One is that you win and the other person loses. All on the line. I would argue that a male view but I’ve seen women employ it. It would be the standard definition, except that it has some big problems. Someone gets to win everything they want. The backlash of that is that you have a loser, who has been humiliated and beaten. You may have one a battle but you have a war forever because that person will come back after you again and again until one of you dies or quits.

All of this is predicated on the idea that there is a hero, a villain, and a victim. We don’t just do this in story telling. We practice it in medicine, alcoholic families, politics, and the court system.

The other model is that you have a win-win solution. In this case, we negotiate so that gets a part of what they want. Maybe not all of it. But enough that no one feels humiliated and has to fight more about it. Each person is their own hero, head held high.

What has that to do with comfy stories? How do you solve your conflicts? In the telling, we’re willing to use the skills to look at each side and make something real and good for the characters within a conclusion. Marlene solves her client’s problems with wit, guile, good will, and the belief that you don’t win by bashing the bolrog.  I believe in it in my life, I believe in it as a story teller.

You won’t find the harsh edges that come with win-win conflict resolution, in my stories very much. Instead, I hope you find heros all, looking for the way to do best by each other.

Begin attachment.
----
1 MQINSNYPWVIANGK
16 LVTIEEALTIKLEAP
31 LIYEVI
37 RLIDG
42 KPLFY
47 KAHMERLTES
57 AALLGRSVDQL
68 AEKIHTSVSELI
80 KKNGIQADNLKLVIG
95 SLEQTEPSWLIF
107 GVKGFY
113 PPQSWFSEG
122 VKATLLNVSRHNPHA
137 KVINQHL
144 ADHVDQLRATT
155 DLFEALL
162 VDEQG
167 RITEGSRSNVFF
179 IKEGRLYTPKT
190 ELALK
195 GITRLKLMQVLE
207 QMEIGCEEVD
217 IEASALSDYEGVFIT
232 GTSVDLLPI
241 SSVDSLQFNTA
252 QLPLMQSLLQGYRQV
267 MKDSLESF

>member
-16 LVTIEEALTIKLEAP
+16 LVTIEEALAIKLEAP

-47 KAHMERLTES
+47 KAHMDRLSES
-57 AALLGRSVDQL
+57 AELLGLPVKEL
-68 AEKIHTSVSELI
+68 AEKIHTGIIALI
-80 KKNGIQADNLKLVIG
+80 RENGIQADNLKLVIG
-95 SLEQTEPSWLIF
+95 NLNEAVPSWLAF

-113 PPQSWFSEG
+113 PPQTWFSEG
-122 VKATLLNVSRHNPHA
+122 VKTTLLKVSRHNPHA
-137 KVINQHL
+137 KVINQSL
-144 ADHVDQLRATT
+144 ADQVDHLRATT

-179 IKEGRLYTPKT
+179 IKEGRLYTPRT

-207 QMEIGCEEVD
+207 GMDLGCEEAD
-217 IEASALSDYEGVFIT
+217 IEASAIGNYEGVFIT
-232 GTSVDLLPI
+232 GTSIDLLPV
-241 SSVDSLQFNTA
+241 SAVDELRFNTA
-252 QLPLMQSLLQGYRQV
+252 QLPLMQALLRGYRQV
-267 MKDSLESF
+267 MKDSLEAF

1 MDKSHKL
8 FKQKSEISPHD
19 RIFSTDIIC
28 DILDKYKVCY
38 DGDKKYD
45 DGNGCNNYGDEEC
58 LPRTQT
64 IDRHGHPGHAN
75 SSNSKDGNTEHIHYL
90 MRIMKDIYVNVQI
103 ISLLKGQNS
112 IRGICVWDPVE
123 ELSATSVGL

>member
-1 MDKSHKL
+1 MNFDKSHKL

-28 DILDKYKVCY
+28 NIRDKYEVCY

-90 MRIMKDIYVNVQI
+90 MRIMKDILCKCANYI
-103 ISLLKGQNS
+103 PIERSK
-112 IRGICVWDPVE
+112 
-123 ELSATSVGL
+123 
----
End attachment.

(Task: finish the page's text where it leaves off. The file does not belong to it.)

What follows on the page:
In honor of this, I’m putting up a new story today on the blog. Read how Marlene fights to end a feud between a priest and the woman he loved and lost in Margaret and the Priest.

 

 

 


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The Journey: History, Fact and Fiction

storyteller-colored-cupYears ago, my good friend Lauren Strach began to insist that I write my memoirs. I was teaching quilting on the road at the time. When you’re teaching, there are somethings you just can’t say. Too scary. Too separating. Too much for someone who’s come into your classroom to learn free motion. It’s not kind. You are there to teach, not tell.

We all have a private life. A place where we can’t tell all the secrets. I believe that is a good thing in simple society. Facebook has made us want to know way too much about each other’s lunch, health, political opinions, sorrows, and secrets. We are all hanging out in the open.

But I have had some amazing journeys in my life, and my experiences in the tea room were part of that.I don’t believe me unique as a psychic. Instead, I see it as a part of the human genome that we all share. My personal belief is that it opens up in fear and pain for our protection, and should naturally shut down otherwise, like your eye does, for rest and for cleansing. I hand it to God and I leave it at that.

But I learned so much at the tea room. Not about being psychic particularly, but about living in a world where people were not like me. And the stories, sanitized for our protection, are a whole lot of fun.

I have a history in this. Within the confines of history, I have played loosely with fact because it is fiction.